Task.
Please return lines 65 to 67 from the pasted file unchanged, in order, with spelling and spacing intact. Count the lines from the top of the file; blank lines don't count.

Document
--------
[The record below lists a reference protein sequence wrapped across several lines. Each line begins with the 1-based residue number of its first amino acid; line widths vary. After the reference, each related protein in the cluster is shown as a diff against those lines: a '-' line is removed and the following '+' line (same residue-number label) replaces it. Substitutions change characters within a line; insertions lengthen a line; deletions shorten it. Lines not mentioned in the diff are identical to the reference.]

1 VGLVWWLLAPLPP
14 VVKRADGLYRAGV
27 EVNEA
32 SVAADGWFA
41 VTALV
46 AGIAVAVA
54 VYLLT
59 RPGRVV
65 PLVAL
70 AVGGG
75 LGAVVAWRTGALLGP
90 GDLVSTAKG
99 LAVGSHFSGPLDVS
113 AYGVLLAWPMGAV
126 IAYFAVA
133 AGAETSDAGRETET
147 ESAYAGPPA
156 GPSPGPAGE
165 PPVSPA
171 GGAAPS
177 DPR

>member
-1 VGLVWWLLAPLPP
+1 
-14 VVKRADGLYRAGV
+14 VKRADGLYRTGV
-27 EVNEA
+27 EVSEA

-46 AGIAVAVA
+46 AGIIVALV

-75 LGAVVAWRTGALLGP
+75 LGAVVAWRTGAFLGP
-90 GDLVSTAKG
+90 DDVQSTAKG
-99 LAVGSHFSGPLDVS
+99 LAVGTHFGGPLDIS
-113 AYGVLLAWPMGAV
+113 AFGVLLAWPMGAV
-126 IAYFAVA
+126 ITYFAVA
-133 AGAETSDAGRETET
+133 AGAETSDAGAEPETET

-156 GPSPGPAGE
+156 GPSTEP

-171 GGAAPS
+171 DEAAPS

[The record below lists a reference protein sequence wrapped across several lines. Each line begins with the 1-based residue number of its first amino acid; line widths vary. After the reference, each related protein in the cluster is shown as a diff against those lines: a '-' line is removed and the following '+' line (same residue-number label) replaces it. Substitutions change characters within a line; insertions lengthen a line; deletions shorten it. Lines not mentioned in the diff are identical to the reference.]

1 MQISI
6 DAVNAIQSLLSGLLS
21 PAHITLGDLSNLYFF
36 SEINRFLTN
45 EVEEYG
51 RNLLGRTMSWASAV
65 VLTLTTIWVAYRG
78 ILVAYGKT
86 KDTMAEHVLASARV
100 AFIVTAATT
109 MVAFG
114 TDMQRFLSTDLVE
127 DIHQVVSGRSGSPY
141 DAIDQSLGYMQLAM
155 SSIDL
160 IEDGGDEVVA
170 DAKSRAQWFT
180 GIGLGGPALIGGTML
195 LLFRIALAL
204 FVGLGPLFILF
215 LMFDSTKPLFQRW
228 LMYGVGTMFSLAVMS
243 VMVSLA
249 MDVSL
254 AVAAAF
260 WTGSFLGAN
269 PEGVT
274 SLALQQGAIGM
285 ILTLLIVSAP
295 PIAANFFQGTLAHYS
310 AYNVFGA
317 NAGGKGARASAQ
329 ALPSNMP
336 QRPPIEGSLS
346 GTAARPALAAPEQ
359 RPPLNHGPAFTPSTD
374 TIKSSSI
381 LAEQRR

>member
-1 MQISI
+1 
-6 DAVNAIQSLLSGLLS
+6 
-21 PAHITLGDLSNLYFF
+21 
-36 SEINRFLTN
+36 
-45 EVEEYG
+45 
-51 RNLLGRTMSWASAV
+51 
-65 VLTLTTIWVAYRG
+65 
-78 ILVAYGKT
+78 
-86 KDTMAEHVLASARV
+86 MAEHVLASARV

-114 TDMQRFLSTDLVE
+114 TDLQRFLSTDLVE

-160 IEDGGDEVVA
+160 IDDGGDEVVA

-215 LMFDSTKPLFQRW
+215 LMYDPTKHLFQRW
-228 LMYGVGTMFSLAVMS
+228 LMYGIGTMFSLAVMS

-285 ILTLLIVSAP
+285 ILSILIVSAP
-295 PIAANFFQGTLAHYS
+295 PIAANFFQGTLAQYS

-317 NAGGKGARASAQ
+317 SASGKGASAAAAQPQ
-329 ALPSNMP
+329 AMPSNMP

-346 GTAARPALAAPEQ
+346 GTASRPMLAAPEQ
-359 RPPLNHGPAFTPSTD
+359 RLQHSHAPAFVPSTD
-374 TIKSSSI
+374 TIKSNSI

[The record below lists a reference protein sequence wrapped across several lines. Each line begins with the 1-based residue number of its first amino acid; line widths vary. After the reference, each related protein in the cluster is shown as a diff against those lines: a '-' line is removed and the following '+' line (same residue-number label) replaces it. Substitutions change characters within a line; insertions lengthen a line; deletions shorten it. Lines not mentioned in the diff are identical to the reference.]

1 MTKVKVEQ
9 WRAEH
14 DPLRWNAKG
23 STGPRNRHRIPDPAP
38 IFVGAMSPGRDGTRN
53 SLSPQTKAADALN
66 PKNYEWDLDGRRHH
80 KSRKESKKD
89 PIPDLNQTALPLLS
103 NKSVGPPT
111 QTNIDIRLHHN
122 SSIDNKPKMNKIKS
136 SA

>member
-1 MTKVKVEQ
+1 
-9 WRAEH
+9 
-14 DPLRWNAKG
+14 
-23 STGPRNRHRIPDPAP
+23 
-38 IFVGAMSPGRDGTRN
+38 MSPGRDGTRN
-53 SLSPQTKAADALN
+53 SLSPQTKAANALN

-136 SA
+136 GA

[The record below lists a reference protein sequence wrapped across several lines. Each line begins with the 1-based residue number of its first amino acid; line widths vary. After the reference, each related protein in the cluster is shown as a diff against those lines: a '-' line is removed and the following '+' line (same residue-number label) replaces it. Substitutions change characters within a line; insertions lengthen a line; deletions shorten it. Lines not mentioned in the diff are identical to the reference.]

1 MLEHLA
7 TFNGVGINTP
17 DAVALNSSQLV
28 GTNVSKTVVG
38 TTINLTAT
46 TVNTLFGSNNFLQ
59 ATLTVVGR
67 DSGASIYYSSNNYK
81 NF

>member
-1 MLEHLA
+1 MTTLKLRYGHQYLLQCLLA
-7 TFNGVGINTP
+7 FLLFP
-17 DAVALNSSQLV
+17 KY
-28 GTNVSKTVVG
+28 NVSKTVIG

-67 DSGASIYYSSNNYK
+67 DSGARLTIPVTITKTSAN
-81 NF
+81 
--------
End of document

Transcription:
170 DAKSRAQWFT
180 GIGLGGPALIGGTML
195 LLFRIALAL